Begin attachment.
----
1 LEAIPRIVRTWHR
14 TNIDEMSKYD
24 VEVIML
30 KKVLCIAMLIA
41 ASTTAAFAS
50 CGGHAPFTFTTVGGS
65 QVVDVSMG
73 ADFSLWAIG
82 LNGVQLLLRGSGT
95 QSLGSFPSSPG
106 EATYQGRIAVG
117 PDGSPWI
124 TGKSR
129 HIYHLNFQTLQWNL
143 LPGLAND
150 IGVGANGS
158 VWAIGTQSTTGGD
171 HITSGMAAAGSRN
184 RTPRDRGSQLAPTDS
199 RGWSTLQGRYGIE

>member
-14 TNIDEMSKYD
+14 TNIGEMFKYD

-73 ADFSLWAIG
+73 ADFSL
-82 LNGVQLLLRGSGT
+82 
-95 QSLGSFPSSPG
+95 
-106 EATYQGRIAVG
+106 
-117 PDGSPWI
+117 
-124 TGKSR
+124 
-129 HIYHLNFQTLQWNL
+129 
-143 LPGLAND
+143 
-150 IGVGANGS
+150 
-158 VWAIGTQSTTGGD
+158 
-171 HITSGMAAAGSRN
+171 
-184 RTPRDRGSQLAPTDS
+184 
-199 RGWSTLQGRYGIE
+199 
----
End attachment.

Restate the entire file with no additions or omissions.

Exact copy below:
1 LEAIPRIVRTWHR
14 TNIDEMSKYD
24 VEVIML
30 KKVLCIAMLIA
41 ASTTAAFAS
50 CGGHAPFTFTTVGGS
65 QVVDVSMG
73 ADFSLWAIG
82 LNGVQLLLRGSGT
95 QSLGSFPSSPG
106 EATYQGRIAVG
117 PDGSPWI
124 TGKSR
129 HIYHLNFQTLQWNL
143 LPGLAND
150 IGVGANGS
158 VWAIGTQSTTGGD
171 HITSGMAAAGSRN
184 RTPRDRGSQLAPTDS
199 RGWSTLQGRYGIE

>member
-14 TNIDEMSKYD
+14 TNIGEMFKYD

-73 ADFSLWAIG
+73 ADFSL
-82 LNGVQLLLRGSGT
+82 
-95 QSLGSFPSSPG
+95 
-106 EATYQGRIAVG
+106 
-117 PDGSPWI
+117 
-124 TGKSR
+124 
-129 HIYHLNFQTLQWNL
+129 
-143 LPGLAND
+143 
-150 IGVGANGS
+150 
-158 VWAIGTQSTTGGD
+158 
-171 HITSGMAAAGSRN
+171 
-184 RTPRDRGSQLAPTDS
+184 
-199 RGWSTLQGRYGIE
+199 